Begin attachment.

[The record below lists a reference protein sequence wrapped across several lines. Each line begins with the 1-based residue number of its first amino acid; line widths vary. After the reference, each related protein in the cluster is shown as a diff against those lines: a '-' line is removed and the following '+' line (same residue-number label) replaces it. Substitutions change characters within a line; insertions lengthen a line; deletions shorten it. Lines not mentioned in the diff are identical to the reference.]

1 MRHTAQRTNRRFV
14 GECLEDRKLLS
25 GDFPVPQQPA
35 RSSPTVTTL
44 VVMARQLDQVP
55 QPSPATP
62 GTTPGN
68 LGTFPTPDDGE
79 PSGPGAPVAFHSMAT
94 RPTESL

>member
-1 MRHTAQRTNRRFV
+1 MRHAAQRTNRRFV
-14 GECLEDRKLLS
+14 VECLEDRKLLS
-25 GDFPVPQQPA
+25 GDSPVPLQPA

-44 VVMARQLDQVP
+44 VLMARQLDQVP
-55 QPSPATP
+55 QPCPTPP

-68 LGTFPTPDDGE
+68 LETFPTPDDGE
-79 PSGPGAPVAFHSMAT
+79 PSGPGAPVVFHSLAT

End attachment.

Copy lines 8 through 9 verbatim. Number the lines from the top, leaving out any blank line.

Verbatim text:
62 GTTPGN
68 LGTFPTPDDGE